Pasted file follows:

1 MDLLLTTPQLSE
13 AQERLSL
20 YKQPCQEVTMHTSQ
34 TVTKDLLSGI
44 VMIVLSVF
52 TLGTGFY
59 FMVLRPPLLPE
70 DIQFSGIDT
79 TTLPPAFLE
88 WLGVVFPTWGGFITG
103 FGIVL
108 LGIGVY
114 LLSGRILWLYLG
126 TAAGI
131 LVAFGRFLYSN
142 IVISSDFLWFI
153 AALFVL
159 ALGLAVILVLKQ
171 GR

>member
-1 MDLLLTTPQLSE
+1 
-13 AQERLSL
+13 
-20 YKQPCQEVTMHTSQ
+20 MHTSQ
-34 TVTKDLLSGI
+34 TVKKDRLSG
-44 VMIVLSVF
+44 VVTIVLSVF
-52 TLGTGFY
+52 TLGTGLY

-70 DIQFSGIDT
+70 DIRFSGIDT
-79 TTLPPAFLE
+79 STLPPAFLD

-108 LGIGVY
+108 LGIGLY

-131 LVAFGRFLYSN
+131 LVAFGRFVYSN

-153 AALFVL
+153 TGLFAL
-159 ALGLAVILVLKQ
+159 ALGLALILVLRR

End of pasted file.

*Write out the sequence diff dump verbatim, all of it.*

1 MDLLLTTPQLSE
13 AQERLSL
20 YKQPCQEVTMHTSQ
34 TVTKDLLSGI
44 VMIVLSVF
52 TLGTGFY
59 FMVLRPPLLPE
70 DIQFSGIDT
79 TTLPPAFLE
88 WLGVVFPTWGGFITG
103 FGIVL
108 LGIGVY
114 LLSGRILWLYLG
126 TAAGI
131 LVAFGRFLYSN
142 IVISSDFLWFI
153 AALFVL
159 ALGLAVILVLKQ
171 GR

>member
-1 MDLLLTTPQLSE
+1 
-13 AQERLSL
+13 
-20 YKQPCQEVTMHTSQ
+20 MHTSQ
-34 TVTKDLLSGI
+34 TVKKDRLSG
-44 VMIVLSVF
+44 VVTIVLSVF
-52 TLGTGFY
+52 TLGTGLY

-70 DIQFSGIDT
+70 DIRFSGIDT
-79 TTLPPAFLE
+79 STLPPAFLD

-108 LGIGVY
+108 LGIGLY

-131 LVAFGRFLYSN
+131 LVAFGRFVYSN

-153 AALFVL
+153 TGLFAL
-159 ALGLAVILVLKQ
+159 ALGLALILVLRR